By AHMED AL-HAJ
FILE – In this Sept. 5, 2019 file photo, supporters of southern separatists gather with the flags of south Yemen and the United Arab Emirates during a rally to show support for the UAE amid a standoff with the internationally recognized government, in Aden, Yemen. A bid by separatists funded by the UAE to assert control over Yemen’s south has reopened a dangerous front in the country’s civil war and pushed Yemen closer to fragmentation. The separatists’ recent declaration of self-rule over the key port city of Aden and other southern provinces also throws into question the roles of Saudi Arabia and the Emirates in the conflict, now in its sixth year.
SANAA, Yemen (AP) — The Saudi-led coalition embroiled in a years-long conflict in Yemen announced on Monday that Emirati-backed southern separatists and the country’s internationally recognized government have agreed to a cease-fire after months of infighting.
The agreement aims to close the rift between Saudi Arabia and the United Arab Emirates, nominal allies in a war against Yemen’s Iran-backed Houthi rebels.
Coalition spokesman Col. Turki al-Maliki said delegates from the separatists’ Southern Transitional Council and the Yemeni government are meeting in the Saudi capital of Riyadh to push the implementation of a November 2019 deal that ended earlier fighting.
Violence has flared between the separatist group and government forces since the Southern Transitional Council declared self-rule over the key port city Aden and other southern provinces in April. The renewed clashes reopened a new front inside the larger civil war, which has killed over 112,000 people and ignited what the United Nations has labeled the world’s worst humanitarian crisis.
The intensifying split in the south has also hobbled authorities’ response to the coronavirus pandemic and complicated attempts to jump-start a wider peace process.
The STC appointed a new Socotra governor Monday after the separatists effectively seized control of the area amid fighting that threatened to cause irreparable harm to the island’s rare plant and animal species. The Yemeni government rejected the secessionists’ advances as a “coup” and on Monday called for the release of local journalist Abdullah Badhan, who was arrested in a sweep of civilians who opposed the Emirati presence on the archipelago, according to the Information Ministry.
The secessionists’ sudden victory in Socotra appears to have given the group leverage in truce negotiations.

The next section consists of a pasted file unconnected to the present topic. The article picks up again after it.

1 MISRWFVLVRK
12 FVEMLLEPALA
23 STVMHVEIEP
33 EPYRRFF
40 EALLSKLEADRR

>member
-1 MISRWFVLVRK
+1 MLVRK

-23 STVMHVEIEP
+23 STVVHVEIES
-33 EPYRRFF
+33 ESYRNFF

The coalition urged all parties to “stop the bloodshed by adhering to the Riyadh agreement," which stipulated the handover of heavy weapons, the withdrawal of rival forces and the formation of a new government. Al-Maliki said the coalition would deploy forces to monitor a cease-fire in the flashpoint Abyan governorate, which lies between government and separatist forces.
Nizar Haitham, a spokesman for the STC, welcomed the coalition’s calls for a cease-fire and de-escalation across Yemen’s southern governorates. In a statement, he emphasized the urgent need to implement the Riyadh deal and thanked Saudi Arabia for its diplomatic role.
Three officials in the council’s leadership said that while the separatists stood by their declaration of self-rule, they were open to Saudi-led negotiations. They spoke on condition of anonymity because they weren’t authorized to brief the media.
Rajeh Badi, a spokesman for Yemen’s government, said it welcomed the move and would work toward de-escalation across the southern provinces. UAE’s Minister of State for Foreign Affairs, Anwar Gargash, tweeted his appreciation for Saudi Arabia’s “relentless efforts to achieve stability in Yemen.”
Yemen’s descent into turmoil started in 2014 when the Shiite Houthi rebels overran the capital, Sanaa, and much of the country’s north, driving the government of President Abed Rabbo Mansour Hadi into exile.
A U.S.-backed, Saudi-led coalition intervened the following year to try and restore Hadi’s rule. The costly war has settled into a stalemate, compelling major regional players to seek a way out. This spring, Saudi Arabia declared a unilateral cease-fire, which quickly collapsed.
As the rebels gain ground in the north, near the Saudi border, the kingdom “wants to invest in seeing a unified Yemeni front against the Houthis,” said Fatima Abo Alasrar, a non-resident scholar at the Washington-based Middle East Institute. The government has rapidly lost credibility, she said, leaving Saudi Arabia “in an embarrassing position,” caught between Hadi and the separatists even as the Houthis escalate their attacks.
Late Monday, the Saudi-led coalition said it intercepted “a number” of bomb-carrying drones launched by the Houthis targeting the kingdom. A brief statement on the state-run Saudi Press Agency suggested other drones may have slipped passed Saudi air defenses, without elaborating. The rebels have struck the kingdom with both drones and cruise missiles during the years-long war.
Last summer, the UAE withdrew its forces and said it was ending its role in the conflict. But experts say it continues to wield influence through its proxies to ensure control of key areas on Yemen’s 2,000 kilometers (1,250 miles) of coastline. The country lies on a strategic waterway leading to the Persian Gulf, through which much of the world’s oil flows.
The secessionist council, which is an umbrella group of heavily armed and well-financed militias propped up by the UAE since 2015, hopes to restore an independent southern Yemen, which existed from 1967 until unification in 1990.
Associated Press writers Jon Gambrell in Dubai, United Arab Emirates, and Isabel DeBre in Cairo contributed to this report.
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